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Good evening.
Following are our summaries of the civil decisions of the Court of Appeal for Ontario for the week of June 10, 2024.

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Congratulations to Blaneys’ very own Jay Skukowski and his team, who were successful in responding to an appeal in an occupier’s liability matter.

In De Rita v. 1266078 Ontario Inc., a mortgage was paid off, but the mortgagee delayed in discharging the mortgage from title to the property, in breach of its obligation to do so. This caused the mortgagor to lose out on an opportunity to refinance the property in order to buy another property. The mortgagor successfully sued for damages arising from the loss of the opportunity to buy the second property. Citing the famous old case we all learn in first year contracts, Hadley v. Baxendale, the Court dismissed the appeal, finding that the loss arising from the secondary transaction was recoverable and not too remote. It was reasonably foreseeable that the failure to discharge a mortgage on a timely basis could harm the mortgagor in this way.

In Bayliss v Burnham, the deceased’s principal assets were his shares in his very successful tobacco exporting business. The beneficiaries of his estate moved for production of financial information by the corporation in order to assist them in determining the value of shares. The corporation opposed the request, but lost at first instance and on appeal.

In Marcellin v. London (Police Services Board), the Court allowed the appeal, finding errors in the motion judge’s dismissal of defamation claims under the anti-SLAPP provisions in s. 137.1 of the Courts of Justice Act. The judge failed to properly assess defences, harm, and malice. The lawsuit, including non-defamation claims, was ordered to proceed.

Intact Insurance Company v. Laporte was about the determination of the actual cash value of a property destroyed by fire for the purpose of determining the amount of indemnity owing by the insurer under a fire policy.

In Vento Motorcycles, Inc. v. United Mexican States, an appeal from a decision in a NAFTA arbitration against Mexico, the Court denied leave to intervene, as the issue appealed from was a fairly narrow evidentiary issue involving the credibility of a witness, whereas the proposed intervener sought to argue about the applicable test for setting aside an arbitral award under the International Commercial Arbitration Act 2017 and the Convention on the Recognition and Enforcement of Foreign Arbitral Awards for unfairness. Granting leave to intervene would significantly expand the scope of the appeal.

Finally, in James Dick Construction Limited v. Courtice Auto Wreckers Limited, the issue was whether it was the landlord or the tenant who bore the risk of fire under the terms of a commercial lease.

Wishing everyone an enjoyable weekend.

John Polyzogopoulos
Blaney McMurtry LLP
416.593.2953 Email

Table of Contents

Civil Decisions

Vento Motorcycles, Inc. v. United Mexican States, 2024 ONCA 480

Keywords: International Trade Law, Civil Procedure, International Arbitration, Appeals, Interveners, North American Free Trade Agreement, Investment, Chapter 11, International Commercial Arbitration Act 2017, S.O. 2017, c. 2, Sch. 5, Convention on the Recognition and Enforcement of Foreign Arbitral Awards, Rules of Civil Procedure, Rule 13, Consolidated Contractors Group S.A.L. (Offshore) v. Ambatovy Minerals S.A., 2017 ONCA 939, All Communications Network of Canada v. Planet Energy Corp., 2023 ONCA 319, Gol Linhas Aereas SA (formerly VRG Linhas Aereas SA) v. MatlinPatterson Global Opportunities Partners (Cayman) II LP and others, 2022 UKPC 21, Dell Computer Corp v. Union des consommateurs, 2007 SCC 34, TELUS Communications Inc. v. Wellman, 2019 SCC 19, Uber Technologies Inc. v. Heller, 2020 SCC 16, Peel (Regional Municipality) v. Great Atlantic & Pacific Co. of Canada Ltd. (1990), 74 O.R. (2d) 164 (C.A.), Foster v. West, 2021 ONCA 263, 55 R.F.L. (8th) 270, Reference re Greenhouse Gas Pollution Pricing Act, 2019 ONCA 29, Jones v. Tsige, 106 O.R. (3d) 721 (C.A.)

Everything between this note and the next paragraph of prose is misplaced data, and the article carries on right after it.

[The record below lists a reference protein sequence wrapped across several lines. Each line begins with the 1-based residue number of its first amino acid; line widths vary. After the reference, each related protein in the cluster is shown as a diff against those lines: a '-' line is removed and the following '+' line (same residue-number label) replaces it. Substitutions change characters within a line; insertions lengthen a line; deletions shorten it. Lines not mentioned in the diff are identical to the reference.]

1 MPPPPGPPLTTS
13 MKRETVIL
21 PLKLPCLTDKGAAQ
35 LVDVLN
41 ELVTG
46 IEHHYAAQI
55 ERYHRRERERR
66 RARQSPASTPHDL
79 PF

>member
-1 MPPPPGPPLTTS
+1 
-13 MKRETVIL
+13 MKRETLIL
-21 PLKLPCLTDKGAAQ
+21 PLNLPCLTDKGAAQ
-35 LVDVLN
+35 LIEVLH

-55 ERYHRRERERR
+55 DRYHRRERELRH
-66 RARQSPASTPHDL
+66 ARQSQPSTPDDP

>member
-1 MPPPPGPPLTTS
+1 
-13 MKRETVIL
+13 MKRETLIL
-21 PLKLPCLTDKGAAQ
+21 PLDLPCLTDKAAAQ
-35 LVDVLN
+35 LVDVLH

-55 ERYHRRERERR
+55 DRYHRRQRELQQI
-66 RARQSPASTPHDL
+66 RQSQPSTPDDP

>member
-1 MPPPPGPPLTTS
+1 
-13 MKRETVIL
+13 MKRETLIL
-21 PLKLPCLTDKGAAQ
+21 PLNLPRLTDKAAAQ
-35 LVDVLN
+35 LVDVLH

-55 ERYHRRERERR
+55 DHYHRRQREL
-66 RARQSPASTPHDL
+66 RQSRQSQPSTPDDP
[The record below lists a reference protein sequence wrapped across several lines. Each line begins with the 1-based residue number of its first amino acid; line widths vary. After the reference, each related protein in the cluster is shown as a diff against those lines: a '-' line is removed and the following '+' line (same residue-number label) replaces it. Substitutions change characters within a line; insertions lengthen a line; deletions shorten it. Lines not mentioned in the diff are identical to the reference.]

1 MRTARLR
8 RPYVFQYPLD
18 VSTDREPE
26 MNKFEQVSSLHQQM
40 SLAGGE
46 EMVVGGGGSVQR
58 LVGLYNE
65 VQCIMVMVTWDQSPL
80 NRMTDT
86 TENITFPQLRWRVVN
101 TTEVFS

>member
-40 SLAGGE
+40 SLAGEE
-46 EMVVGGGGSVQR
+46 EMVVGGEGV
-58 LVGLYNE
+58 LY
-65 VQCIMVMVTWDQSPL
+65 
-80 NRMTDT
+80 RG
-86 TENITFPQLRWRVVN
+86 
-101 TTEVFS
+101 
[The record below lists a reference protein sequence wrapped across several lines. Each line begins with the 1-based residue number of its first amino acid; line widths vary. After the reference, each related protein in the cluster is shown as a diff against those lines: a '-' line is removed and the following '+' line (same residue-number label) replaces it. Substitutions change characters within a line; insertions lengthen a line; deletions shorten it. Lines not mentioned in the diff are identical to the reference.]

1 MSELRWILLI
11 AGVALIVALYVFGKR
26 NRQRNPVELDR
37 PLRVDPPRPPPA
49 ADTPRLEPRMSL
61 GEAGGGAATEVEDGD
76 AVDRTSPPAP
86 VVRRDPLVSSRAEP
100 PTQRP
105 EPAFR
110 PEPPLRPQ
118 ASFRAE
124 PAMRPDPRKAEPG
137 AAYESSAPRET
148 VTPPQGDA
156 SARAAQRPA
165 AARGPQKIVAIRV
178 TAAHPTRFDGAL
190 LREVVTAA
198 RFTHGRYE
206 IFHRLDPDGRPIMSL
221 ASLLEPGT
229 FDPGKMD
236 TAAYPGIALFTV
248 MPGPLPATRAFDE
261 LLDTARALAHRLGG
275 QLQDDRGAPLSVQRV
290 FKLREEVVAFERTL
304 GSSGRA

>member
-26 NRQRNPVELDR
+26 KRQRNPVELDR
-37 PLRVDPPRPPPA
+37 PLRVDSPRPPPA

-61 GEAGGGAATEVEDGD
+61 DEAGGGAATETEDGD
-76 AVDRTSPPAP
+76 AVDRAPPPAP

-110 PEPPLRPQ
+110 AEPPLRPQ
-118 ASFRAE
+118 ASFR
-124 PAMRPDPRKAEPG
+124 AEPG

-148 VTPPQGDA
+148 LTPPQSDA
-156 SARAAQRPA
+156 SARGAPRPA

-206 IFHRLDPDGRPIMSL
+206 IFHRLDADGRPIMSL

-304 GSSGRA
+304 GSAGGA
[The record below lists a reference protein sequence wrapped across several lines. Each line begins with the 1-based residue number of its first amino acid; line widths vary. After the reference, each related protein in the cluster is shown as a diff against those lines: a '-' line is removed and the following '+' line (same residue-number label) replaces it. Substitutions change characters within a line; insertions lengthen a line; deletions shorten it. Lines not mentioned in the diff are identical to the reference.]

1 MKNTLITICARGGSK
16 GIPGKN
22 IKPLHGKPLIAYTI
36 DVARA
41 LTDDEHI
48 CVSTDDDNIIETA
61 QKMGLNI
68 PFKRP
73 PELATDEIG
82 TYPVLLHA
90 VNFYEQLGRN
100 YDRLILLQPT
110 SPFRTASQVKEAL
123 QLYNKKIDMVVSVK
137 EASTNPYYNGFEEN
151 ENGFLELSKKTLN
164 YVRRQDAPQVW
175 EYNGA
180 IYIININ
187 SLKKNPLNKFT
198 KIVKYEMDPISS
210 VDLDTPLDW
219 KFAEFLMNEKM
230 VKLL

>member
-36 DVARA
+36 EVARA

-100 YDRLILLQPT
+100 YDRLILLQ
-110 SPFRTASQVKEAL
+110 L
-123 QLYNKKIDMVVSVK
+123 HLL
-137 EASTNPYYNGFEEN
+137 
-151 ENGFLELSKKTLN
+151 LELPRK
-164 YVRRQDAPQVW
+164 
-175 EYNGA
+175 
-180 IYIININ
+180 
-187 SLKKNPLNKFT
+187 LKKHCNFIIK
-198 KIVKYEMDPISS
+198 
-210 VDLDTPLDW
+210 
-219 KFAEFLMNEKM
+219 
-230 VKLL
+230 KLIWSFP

James Dick Construction Limited v. Courtice Auto Wreckers Limited, 2024 ONCA 476

Keywords: Contracts, Interpretation, Real Property, Commercial Leases, Covenants to Insure, Madison Developments Ltd. v. Plan Electric Co. (1997), 36 O.R. (3d) 80 (C.A.), Eaton Company v. Smith et al., [1978] 2 S.C.R. 749, Sattva Capital Corp. v. Creston Moly Corp., 2014 SCC 53, Royal Host GP Inc. v. 1842259 Ontario Ltd., 2018 ONCA 467, Ledcor Construction Ltd. v. Northbridge Indemnity Insurance Co., 2016 SCC 37, Sanofi Pasteur Limited v. UPS SCS, Inc., 2015 ONCA 88, Capital Sewer Servicing Inc. v. Crosslinx Transit Solutions Constructors, 2022 ONCA 10, Deslaurier Custom Cabinets Inc. v. 1728106 Ontario Inc., 2016 ONCA 246

Marcellin v. London (Police Service Board), 2024 ONCA 468

Keywords: Torts, Defamation, Civil Procedure, Anti-SLAPP, Courts of Justice Act, R.S.O. 1990, c. C.43, ss. 137.1, Libel and Slander Act, R.S.O. 1990, c. L.12, s. 5, 1704604 Ontario Ltd. v. Pointes Protection Association, 2020 SCC 22, [2020] 2 S.C.R. 587, Volpe v. Wong-Tam, 2023 ONCA 680, Hansman v. Neufeld, 2023 SCC 14, Bent v. Platnick, 2020 SCC 23, [2020] 2 S.C.R. 645, Mondal v. Kirkconnell, 2023 ONCA 523,  Park Lawn Corporation v. Kahu Capital Partners Ltd., 2023 ONCA 129, 2110120 Ontario Inc. v. Buttar, 2023 ONCA 539, Nanda v. McEwan, 2020 ONCA 431, Hill v. Church of Scientology, [1995] 2 S.C.R. 1130, Zeppa v. Rea, 2023 ONCA 668, Lascaris v. B’nai Brith Canada, 2019 ONCA 163, Levant v. DeMelle, 2022 ONCA 79, Hobbs v. Warner, 2021 BCCA 290, Thorman v. McGraw, 2022 ONCA 851, Rooney v. Galloway, 2024 BCCA 8

De Rita v. 1266078 Ontario Inc., 2024 ONCA 460